Silences

Louise Desjardins
Translated by Brian Campbell
as published in carte blanche #17, 2013

Printable version

Silence is a warm croissant
eaten at breakfast
while listening to the weather report
with three sugarless
cups of coffee

Silence takes its shower
the door wide open
walks stark naked in the kitchen
places its dirty dishes delicately
in the dishwasher

Silence takes the subway
to observe the other silences
going to the office
every day nine to five
to drown the regrets
of their unfulfilled desires

Silence crosses in canoe
over solitary lakes
hears black flies buzz
among sun-hot blueberries
under bell jar skies

Silence is a clandestine affair
in a suburban motel
a night slashed in two
a garter belt
deep inside an attaché case

Silence has red eyes
behind black sunglasses
a brother in prison
a mother who drinks too much
an absent father

Silence is a gambling debt
a tax fraud
a little, incontinent
old man
a body buried alive
a death by slow degrees

Silence has patchy, purple hair
lulls itself to sleep
through a shelterless night
wears a gold necklace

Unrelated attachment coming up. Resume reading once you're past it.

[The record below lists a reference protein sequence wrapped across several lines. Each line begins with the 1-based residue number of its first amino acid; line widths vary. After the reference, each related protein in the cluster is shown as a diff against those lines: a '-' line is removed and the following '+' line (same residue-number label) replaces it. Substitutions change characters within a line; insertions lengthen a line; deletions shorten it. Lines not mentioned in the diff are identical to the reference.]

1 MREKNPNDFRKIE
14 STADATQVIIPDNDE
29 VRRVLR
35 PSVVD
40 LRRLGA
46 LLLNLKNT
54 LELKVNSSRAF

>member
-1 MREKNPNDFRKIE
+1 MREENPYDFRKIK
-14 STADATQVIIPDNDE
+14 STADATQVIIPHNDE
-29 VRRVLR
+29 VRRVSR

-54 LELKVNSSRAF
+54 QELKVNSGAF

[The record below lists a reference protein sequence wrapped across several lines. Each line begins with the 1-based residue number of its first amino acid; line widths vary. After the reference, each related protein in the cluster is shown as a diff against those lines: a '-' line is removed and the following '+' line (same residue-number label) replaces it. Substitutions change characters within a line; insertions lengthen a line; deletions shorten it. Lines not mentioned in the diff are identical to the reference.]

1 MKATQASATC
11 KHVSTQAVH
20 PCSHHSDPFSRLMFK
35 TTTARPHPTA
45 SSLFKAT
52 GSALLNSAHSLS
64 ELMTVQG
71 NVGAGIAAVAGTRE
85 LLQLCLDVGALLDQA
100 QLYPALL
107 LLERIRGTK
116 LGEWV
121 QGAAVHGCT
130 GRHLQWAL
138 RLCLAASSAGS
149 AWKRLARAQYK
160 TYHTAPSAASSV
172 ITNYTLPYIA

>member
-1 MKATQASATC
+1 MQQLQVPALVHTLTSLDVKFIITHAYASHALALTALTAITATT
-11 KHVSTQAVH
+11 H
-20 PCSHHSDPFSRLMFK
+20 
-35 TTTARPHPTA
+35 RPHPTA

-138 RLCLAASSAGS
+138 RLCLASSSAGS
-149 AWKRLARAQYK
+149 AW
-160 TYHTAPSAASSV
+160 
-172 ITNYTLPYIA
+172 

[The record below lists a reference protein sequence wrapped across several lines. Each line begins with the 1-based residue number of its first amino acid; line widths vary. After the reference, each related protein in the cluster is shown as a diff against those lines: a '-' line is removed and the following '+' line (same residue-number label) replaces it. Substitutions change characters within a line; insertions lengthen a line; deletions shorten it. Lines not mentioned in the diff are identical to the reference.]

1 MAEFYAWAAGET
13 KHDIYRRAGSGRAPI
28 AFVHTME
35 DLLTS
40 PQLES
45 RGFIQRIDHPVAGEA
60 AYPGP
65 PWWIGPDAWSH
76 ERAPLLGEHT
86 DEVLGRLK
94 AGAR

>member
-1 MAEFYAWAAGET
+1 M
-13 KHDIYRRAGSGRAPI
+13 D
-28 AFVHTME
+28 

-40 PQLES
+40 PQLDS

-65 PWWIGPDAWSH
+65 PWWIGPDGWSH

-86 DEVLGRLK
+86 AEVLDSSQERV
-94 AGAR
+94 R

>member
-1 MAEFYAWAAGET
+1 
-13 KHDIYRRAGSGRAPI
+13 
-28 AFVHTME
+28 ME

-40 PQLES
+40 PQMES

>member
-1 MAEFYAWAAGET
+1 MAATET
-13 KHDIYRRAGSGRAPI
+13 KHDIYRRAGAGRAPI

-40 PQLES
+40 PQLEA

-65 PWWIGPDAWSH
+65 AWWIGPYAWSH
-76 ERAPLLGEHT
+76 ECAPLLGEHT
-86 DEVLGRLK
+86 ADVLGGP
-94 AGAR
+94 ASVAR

old shoes

Silence chews away
the great epics from eternity
leaving fairy tales writ large
on the columns of oblivion

Silence doesn’t say anything anymore
plumps down at noontime
before a ham sandwich
chokes on headlines
and blaring ads

Silence suddenly breaks up
over wild strawberry drapes
sings something a cappella
resounding to the rafters
of sunken cathedrals

Silence plays slow waltzes
on the piano
and sonatas carried off
by winds
that lift the heart
with longing

Silence reads its horoscope
every Saturday in
La Presse
does the crosswords
takes in the classifieds
and syndicated serials
translated from American

Silence is the underside of destiny
the silk lining
of a great love
that boldly unfurls
over years over days

Silence is at Daddy’s house
for the weekend
it will be back Sunday evening
after the movies
luggage under its arm

Silence is a camera eye
an encyclopedia left on a shelf
a deaf-mute
a sub-zero cold

Silence doesn’t have a word to say
has but one word to give
doesn’t mouth that word
silence consents—

Louise Desjardins has published more than a dozen collections of poetry and five novels, including La love (Grand Prix du Journal de Montréal, Prix des Arcades de Bologne). Les silences (Éditions du silence, 2008) was originally published as an illustrated chapbook. Born in Abitibi, Quebec, Desjardins now lives in Montreal.


Advertisements

Leave a Reply

Fill in your details below or click an icon to log in:

WordPress.com Logo

You are commenting using your WordPress.com account. Log Out / Change )

Twitter picture

You are commenting using your Twitter account. Log Out / Change )

Facebook photo

You are commenting using your Facebook account. Log Out / Change )

Google+ photo

You are commenting using your Google+ account. Log Out / Change )

Connecting to %s